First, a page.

What is the best way to reduce personal and parent company tax liability when starting multiple companies?

About a year ago I started a company (an LLC - "parent company") that starts companies. I am 100% sole owner of the parent company. The premise is to form a team of designers, developers, and business folks around a business concept and run them through the process of de-risking the business (finding and acquiring customers). Once product/market fit is found, the idea is to spin the project out into its own entity/company (C corp) and continue the process of company building (E,g. raising money etc). Our second project is ready to move onto the next phase and be spun out. My logic of starting the parent company was always to have my equity portion of the spun out company be owned by (refer back to) the parent company instead of having it under my personal name. [Side note - the other team members of this company would also get a percentage in the newly spun out company.] From an accounting prospective does this approach make the most sense? Are there any flaws in this strategy?


There are three angles to look at this structure from: 1) Is it the best way to set things up to hold your investment from a legal perspective? 2) Is the it the best way to minimize your taxes? and 3) Is the best way to set things up from an accounting (i.e. bookkeeping) perspective? In your question above, you initially ask about tax, but then ask about accounting at the end, so I'll address all three.

The first angle is best answered by your attorney, and it sounds like they've already advised you in this regard. I will say that the structure you've described is one I've seen used often and seems to work well from a legal perspective.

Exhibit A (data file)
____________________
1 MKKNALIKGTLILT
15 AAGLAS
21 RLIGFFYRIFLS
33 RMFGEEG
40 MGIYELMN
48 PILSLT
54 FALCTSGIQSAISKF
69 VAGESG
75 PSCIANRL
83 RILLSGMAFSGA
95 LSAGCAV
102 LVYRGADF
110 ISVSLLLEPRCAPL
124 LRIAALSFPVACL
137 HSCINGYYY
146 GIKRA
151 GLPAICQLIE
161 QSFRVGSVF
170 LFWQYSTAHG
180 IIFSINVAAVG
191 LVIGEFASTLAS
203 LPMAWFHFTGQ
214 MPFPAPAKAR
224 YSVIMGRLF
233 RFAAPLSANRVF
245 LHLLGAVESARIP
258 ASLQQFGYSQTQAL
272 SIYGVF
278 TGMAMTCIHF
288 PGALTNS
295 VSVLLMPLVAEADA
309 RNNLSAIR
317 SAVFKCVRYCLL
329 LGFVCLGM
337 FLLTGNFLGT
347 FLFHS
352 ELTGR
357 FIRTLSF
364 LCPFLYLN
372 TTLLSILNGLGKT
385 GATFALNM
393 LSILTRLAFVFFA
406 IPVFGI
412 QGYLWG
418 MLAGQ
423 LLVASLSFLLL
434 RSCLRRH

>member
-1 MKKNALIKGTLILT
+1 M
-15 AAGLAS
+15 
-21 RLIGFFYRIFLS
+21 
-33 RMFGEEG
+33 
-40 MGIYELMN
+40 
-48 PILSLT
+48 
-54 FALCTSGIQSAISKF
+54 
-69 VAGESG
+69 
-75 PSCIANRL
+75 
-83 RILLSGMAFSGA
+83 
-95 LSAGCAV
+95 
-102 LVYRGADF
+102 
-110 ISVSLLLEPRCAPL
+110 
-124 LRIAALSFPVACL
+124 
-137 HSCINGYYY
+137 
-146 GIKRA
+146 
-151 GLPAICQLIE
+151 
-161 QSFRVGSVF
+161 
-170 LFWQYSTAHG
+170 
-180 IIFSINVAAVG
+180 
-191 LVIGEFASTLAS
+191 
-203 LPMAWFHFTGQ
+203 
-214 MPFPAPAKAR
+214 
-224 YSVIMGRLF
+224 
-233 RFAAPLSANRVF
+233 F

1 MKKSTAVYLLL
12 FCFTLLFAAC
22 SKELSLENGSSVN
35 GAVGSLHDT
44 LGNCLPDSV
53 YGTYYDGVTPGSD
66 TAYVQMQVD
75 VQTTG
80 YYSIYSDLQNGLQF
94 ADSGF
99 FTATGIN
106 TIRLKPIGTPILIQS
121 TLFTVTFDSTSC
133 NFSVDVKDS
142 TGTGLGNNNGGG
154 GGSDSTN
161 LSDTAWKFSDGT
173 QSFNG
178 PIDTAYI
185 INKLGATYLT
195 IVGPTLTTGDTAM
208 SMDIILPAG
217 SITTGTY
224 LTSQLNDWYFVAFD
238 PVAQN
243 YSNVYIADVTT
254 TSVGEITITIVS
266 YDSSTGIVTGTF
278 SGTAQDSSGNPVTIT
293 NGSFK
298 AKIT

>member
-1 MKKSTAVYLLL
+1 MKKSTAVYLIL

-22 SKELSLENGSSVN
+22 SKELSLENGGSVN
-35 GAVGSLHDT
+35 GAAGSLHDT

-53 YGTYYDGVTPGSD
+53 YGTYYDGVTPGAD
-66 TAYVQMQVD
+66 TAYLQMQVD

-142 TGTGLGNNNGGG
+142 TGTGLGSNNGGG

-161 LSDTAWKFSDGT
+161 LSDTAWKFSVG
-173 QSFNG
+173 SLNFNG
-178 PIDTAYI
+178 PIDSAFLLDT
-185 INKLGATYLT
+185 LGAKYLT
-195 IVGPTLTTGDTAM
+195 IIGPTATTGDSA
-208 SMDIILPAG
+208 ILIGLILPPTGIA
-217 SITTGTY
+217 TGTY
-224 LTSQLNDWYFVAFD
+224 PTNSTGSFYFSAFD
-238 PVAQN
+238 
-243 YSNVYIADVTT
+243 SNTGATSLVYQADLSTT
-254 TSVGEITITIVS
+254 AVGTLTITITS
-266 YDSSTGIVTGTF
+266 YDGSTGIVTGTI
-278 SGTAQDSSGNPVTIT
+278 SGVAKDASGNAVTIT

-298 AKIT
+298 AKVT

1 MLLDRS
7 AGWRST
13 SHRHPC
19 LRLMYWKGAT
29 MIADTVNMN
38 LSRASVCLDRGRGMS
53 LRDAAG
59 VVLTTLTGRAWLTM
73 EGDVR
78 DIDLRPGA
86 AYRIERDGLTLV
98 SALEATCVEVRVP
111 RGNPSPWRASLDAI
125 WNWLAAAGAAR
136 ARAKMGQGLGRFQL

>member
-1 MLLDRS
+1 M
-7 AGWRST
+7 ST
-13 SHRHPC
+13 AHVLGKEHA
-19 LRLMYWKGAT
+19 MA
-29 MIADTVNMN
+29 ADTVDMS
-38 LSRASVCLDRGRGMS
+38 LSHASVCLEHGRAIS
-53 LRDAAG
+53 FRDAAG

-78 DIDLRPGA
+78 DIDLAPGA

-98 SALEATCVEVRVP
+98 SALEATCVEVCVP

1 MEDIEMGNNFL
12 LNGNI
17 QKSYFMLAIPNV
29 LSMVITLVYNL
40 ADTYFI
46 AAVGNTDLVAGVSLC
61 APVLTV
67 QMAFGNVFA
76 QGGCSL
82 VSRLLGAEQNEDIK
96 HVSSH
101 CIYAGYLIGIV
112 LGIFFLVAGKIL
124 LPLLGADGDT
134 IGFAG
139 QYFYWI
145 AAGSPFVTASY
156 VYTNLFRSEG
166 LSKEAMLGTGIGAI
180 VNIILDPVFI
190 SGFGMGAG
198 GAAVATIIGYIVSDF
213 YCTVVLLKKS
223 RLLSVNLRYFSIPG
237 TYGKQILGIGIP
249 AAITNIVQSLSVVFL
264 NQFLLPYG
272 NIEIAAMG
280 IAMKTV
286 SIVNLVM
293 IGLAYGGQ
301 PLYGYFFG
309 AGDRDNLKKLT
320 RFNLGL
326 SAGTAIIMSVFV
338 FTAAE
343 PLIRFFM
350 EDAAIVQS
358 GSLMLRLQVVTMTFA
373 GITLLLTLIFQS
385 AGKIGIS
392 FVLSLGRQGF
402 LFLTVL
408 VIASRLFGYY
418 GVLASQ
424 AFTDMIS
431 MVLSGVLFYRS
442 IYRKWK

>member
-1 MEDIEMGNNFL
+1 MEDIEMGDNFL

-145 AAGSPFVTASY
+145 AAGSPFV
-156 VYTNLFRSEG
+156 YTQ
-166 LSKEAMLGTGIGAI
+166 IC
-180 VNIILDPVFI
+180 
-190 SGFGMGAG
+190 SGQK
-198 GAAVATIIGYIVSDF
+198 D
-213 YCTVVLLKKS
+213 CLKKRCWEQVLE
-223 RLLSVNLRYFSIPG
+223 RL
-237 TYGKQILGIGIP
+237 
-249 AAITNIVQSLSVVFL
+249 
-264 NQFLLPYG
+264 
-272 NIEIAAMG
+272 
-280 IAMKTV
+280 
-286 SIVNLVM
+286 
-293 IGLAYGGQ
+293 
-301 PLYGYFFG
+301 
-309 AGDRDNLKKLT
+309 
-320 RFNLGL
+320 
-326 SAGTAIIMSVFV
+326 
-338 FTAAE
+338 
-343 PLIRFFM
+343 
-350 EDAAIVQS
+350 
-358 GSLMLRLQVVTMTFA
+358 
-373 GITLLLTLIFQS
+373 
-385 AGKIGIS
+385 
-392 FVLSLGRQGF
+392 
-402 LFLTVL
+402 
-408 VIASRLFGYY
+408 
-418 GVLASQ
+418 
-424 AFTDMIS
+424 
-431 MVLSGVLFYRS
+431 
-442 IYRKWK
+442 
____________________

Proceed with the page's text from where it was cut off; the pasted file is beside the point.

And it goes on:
For the second angle, it is imperative that you engage an experienced tax CPA to advise you, and do it right away if you haven't already. Know that sometimes the best legal structure is not always the best structure to minimize taxes, and vice versa. These two sometimes work at cross purposes and you'll have to strike a compromise based on which is more important to you. For instance, having the sub as a C-Corp is likely excellent from a legal perspective due to the liability protections afforded by a C-Corp. However, it may not be ideal from a tax perspective as the subsidiary C-Corp pays taxes on income and then the income is taxed again when it is distributed to your LLC.

I am neither an attorney or a tax CPA, my expertise is in the third angle, how to set up your financial accounting to track your financial results in a way that gives you useful information you can use to make decisions. From a financial accounting (i.e. bookkeeping) perspective, this setup should serve you well. It segregates the revenue and expenses from the new project from the operations of your own LLC, allowing you to separately measure the operations of both. Of course having two separate entities to track is more time consuming, and therefore involves more expense for accounting. But it's necessary based on the fact that you are going to have a different ownership structure and different owners for the spun out entity than the original LLC.

In summary, I'm not an expert on legal or tax matters, I know just enough to know that you need good advisors talking to each other and you in each of these areas. From a financial accounting perspective, I think your set up is a good one because it segregates operating cash flows and allows for different ownership classes. I can consult with you if you need some guidance in how to set up the recordkeeping properly. However the legal and tax questions should take precedence over financial accounting.

Helpful? Let me know if you need additional clarification, happy to help answer further questions. Also let me know if you'd like to set up a call to discuss further.

Answered 10 years ago

Some states in the US allow for what's called a Series LLC, where multiple companies are under a single entity

If you're the sole member of the LLC (Series or traditional) you may also be able to be a LLC for legal reason (liability protection) but a treated as a S-Corp for tax reason (more advantageous in many case)

Answered 8 years ago

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